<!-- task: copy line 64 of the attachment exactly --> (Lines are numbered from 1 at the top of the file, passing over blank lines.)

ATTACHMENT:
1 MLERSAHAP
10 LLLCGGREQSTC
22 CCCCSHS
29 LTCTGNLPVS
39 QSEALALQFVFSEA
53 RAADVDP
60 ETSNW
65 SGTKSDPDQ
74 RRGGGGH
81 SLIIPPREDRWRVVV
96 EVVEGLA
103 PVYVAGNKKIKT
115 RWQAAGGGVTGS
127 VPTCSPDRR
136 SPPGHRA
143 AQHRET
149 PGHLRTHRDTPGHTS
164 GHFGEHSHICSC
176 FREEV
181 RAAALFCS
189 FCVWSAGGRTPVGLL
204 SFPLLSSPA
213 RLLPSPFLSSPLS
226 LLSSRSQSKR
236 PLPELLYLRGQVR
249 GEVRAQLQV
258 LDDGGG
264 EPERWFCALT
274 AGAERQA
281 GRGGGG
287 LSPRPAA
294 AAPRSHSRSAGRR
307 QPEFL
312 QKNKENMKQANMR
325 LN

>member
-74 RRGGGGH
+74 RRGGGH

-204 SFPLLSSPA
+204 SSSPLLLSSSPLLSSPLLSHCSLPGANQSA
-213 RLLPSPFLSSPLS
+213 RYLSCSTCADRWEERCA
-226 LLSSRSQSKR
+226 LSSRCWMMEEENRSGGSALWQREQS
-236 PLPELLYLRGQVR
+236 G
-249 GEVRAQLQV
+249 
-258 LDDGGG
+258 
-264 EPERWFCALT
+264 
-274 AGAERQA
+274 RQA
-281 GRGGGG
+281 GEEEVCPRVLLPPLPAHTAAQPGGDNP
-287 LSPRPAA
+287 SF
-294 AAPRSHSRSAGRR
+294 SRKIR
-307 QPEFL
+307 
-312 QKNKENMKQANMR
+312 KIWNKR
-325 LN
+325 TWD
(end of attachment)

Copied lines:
+312 KIWNKR